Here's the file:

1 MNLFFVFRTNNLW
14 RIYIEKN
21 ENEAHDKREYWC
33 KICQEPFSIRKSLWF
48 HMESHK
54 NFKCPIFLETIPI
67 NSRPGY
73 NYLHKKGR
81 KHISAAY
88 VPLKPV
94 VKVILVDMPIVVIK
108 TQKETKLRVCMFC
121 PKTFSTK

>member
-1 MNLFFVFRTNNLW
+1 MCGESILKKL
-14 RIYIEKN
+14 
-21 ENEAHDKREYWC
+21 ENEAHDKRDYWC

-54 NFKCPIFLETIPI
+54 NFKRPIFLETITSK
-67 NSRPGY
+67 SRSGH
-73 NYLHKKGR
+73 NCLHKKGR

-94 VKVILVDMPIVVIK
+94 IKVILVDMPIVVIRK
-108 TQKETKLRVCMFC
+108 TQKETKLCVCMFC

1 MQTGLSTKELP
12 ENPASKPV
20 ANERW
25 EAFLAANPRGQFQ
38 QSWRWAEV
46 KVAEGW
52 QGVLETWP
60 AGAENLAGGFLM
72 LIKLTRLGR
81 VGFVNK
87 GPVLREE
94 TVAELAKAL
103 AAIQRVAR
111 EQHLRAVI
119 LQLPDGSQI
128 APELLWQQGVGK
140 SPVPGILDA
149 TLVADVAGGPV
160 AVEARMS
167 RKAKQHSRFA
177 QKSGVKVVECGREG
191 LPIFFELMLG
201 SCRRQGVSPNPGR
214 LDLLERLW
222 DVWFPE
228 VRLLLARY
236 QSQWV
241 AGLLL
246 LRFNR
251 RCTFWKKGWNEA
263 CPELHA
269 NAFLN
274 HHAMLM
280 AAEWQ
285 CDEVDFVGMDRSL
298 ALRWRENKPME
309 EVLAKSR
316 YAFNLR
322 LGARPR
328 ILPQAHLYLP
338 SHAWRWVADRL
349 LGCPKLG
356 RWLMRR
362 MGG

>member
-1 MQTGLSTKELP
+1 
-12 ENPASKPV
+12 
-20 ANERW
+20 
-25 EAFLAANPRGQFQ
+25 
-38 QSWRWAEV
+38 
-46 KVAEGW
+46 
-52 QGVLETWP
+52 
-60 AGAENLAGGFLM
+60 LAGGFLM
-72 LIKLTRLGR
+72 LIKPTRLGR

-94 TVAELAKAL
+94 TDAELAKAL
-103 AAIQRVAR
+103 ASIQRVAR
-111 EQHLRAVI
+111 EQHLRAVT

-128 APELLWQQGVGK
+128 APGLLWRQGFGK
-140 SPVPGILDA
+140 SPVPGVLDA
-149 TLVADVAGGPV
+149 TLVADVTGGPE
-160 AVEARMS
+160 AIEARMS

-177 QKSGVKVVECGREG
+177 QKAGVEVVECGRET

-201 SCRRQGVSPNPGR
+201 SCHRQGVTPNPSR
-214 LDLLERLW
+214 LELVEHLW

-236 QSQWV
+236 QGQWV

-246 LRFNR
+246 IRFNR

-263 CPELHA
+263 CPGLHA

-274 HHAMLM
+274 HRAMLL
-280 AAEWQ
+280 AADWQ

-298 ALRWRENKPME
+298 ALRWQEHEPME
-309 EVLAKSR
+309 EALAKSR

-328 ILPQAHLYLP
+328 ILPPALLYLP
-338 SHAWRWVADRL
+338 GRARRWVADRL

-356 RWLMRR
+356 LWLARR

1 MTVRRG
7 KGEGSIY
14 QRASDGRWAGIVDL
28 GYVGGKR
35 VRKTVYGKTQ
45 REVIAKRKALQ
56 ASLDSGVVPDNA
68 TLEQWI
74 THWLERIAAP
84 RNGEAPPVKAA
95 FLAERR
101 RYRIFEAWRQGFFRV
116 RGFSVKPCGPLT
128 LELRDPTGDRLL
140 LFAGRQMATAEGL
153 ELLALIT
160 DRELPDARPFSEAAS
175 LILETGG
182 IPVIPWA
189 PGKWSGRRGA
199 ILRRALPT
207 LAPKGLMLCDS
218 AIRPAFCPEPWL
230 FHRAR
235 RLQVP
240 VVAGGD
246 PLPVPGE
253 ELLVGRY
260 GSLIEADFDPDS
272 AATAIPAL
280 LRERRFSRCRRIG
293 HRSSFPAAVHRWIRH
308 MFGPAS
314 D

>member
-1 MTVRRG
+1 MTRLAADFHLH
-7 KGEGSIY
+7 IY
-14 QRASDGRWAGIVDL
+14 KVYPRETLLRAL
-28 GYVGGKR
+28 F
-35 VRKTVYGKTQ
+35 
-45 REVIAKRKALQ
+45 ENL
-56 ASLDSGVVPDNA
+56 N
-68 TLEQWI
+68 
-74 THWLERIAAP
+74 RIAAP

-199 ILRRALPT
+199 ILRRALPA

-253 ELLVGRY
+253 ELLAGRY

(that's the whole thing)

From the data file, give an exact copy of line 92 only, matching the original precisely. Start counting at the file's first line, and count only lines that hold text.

-72 LIKLTRLGR